In the fall of 1923, due to the unstable conditions in Germany, it was apparent that the payments demanded by the Allies from Germany far exceeded its immediate capacity to pay, and the whole question of the payment of Germany's war obligations came up for consideration. The Reparation Commission in its decision of Novenber 30, 1923, invited a committee of experts, headed by Gen. Charles G. Dawes, to consider the means of balancing the German budget and the measures to be taken to stabilize the currency of Germany as well as to determine what reparation payments might be made by Germany in the immediate future. This committee's report, generally referred to as the Dawes plan, was made in the spring of 1924.

The United States was not a party to the arrangement establishing the Dawes plan, but since Germany was virtually in receivership and the payments provided for in the plan were designed to represent Germany's capacity to pay, the United States could not expect to receive the payment of any sum not included in the plan. In order to provide for the distribution of the Dawes annuities, representatives of all the creditor countries met and signed an agreement at Paris dated January 14, 1925. Under the terms of this agreement the United States was to receive on account of its claim for the expenses of its army of occupation the sum of 55,000,000 marks (about $13,000,000) per annum, beginning September 1, 1926, until the army costs should be fully liquidated. These payments were to constitute a first charge on cash made available for transfer out of the Dawes annuities after providing for the service of the German external loan of 1924 and expenses of certain commissions. The agreement also provided that the United States should receive on account of the awards of the Mixed Claims Commission 24 per cent of all receipts from Germany available for distribution as reparations, not to exceed, however, in any one year the sum of 45,000,000 marks (about $10,700,000). The Government of Germany was not a party to this agreement between the creditor powers, including the United States. The United States has received in full up to September 1, 1929, the amounts provided for it in the Paris agreement and set out in the statements of account below.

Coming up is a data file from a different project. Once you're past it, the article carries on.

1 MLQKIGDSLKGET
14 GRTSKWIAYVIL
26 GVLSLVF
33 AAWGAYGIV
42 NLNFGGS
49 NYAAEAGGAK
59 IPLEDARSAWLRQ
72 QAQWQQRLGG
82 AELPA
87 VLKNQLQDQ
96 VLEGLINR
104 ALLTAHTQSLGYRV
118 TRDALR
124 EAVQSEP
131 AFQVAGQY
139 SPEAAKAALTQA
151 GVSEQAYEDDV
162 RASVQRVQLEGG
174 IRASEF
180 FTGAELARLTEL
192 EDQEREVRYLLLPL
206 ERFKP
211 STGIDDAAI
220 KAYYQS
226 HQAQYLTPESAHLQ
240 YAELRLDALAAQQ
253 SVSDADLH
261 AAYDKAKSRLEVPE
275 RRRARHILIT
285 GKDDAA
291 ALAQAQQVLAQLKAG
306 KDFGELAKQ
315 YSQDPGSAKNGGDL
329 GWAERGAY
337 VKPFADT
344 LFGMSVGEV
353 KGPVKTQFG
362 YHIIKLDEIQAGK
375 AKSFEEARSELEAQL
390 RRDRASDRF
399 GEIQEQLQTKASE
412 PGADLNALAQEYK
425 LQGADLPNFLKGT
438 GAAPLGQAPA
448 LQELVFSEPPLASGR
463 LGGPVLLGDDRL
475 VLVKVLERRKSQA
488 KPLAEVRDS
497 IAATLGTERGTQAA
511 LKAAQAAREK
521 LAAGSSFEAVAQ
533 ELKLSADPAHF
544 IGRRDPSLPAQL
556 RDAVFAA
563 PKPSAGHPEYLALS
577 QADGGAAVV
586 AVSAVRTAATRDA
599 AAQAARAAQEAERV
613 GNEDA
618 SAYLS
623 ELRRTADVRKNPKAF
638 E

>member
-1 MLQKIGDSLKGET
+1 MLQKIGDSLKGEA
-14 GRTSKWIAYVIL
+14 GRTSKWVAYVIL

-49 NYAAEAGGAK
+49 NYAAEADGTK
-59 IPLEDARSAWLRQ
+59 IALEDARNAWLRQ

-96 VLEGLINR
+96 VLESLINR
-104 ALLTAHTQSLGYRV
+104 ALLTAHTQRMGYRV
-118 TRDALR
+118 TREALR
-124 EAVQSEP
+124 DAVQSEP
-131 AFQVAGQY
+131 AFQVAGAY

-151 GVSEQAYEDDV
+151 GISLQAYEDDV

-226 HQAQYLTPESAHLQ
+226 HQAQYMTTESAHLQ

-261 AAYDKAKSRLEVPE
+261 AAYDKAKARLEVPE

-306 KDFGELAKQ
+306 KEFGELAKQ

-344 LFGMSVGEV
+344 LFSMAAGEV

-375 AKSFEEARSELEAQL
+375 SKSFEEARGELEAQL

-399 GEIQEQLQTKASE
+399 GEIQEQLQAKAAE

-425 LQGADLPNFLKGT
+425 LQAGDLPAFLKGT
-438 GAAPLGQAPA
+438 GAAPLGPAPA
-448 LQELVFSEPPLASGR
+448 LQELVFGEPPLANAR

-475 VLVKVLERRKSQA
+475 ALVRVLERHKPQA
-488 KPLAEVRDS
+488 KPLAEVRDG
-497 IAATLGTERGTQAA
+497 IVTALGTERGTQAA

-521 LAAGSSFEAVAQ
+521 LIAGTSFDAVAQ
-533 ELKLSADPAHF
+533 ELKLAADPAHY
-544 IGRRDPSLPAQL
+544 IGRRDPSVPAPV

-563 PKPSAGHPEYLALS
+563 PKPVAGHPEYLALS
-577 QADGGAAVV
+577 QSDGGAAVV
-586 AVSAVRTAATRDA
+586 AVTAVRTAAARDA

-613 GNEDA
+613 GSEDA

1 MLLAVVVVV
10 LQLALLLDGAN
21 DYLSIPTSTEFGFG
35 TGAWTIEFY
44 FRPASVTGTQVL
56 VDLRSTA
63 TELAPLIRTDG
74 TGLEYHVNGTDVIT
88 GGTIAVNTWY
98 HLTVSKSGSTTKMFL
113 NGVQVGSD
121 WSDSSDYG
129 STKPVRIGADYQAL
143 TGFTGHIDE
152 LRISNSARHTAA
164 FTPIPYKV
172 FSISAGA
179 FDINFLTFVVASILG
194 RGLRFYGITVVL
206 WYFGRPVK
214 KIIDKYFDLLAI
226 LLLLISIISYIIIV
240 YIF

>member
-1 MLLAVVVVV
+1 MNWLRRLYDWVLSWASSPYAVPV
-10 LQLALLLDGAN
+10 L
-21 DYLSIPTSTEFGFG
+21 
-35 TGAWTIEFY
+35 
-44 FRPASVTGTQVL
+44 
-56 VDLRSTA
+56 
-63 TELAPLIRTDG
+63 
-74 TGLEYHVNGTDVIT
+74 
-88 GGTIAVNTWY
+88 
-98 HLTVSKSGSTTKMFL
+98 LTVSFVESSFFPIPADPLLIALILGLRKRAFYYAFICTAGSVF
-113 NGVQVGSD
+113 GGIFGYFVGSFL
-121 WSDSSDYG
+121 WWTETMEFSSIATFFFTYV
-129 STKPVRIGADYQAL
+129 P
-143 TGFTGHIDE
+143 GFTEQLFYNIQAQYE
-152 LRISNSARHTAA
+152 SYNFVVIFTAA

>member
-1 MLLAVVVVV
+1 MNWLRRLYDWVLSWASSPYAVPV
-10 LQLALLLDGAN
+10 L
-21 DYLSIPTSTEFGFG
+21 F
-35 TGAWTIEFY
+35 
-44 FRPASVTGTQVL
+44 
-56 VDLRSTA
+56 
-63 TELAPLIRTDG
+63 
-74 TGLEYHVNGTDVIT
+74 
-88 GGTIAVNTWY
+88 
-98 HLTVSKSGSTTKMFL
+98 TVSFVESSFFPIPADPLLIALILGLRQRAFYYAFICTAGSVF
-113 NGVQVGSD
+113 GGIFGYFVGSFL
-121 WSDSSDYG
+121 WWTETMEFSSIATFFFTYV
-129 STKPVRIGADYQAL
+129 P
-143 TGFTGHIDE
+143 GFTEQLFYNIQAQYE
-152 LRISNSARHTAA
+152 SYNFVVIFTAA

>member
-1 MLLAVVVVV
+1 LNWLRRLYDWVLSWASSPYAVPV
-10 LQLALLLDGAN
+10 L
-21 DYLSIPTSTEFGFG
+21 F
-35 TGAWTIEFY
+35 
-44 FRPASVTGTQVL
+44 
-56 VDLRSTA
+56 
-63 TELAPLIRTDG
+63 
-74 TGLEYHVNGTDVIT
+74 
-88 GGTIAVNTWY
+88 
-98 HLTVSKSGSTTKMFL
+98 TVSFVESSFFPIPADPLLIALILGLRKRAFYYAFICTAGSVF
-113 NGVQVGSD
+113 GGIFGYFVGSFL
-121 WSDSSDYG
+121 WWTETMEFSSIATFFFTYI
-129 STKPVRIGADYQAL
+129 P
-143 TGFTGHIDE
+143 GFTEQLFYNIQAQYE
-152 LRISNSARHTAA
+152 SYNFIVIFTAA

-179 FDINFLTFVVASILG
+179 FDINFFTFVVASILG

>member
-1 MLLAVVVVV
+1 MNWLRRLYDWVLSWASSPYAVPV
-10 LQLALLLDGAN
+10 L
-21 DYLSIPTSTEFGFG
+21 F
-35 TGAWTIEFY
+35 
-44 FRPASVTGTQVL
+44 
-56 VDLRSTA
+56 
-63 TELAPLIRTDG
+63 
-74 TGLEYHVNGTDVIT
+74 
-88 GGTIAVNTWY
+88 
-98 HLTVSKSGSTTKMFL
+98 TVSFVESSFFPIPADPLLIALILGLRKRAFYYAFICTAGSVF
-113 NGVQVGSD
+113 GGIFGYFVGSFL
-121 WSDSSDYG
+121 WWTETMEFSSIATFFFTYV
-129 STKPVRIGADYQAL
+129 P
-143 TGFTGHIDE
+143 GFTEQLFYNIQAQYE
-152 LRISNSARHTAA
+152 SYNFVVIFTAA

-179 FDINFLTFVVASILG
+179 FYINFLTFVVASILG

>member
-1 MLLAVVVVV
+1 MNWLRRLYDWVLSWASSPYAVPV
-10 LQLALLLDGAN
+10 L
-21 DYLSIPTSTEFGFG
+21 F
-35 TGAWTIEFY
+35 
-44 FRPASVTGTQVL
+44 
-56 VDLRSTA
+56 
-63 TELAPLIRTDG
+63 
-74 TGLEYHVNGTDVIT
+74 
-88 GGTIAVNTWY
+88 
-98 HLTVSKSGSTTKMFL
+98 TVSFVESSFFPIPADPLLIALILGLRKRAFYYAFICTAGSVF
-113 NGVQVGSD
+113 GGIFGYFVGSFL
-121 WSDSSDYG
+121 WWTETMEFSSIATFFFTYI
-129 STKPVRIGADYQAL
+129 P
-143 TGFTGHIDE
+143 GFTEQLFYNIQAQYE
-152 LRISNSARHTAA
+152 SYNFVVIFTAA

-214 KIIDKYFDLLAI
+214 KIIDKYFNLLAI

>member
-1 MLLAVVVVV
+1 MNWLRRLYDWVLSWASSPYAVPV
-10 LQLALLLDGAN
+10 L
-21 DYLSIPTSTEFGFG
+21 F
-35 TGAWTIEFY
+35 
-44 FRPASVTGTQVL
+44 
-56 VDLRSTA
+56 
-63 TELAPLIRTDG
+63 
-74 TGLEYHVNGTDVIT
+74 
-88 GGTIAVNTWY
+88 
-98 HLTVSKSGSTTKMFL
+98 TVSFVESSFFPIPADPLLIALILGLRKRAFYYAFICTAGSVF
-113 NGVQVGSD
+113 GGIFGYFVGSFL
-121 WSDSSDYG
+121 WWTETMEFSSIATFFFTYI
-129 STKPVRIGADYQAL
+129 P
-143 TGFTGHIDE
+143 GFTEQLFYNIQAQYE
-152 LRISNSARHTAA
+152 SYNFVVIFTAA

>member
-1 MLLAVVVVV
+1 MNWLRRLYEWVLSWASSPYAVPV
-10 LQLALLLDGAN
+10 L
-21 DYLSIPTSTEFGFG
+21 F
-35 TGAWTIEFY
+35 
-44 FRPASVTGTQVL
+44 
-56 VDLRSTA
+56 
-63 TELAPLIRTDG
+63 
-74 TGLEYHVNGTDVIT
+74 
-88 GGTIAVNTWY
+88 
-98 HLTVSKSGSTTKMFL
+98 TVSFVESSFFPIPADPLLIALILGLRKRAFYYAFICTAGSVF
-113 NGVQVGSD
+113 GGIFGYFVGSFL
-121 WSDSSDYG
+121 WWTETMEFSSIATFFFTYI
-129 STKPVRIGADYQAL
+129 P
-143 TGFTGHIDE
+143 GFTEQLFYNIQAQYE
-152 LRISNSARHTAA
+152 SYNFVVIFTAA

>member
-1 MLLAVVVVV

When the Dawes plan was adopted, it was understood that it did not represent a permanent arrangement but only a plan of settlement intended to operate for a sufficient time to restore confidence and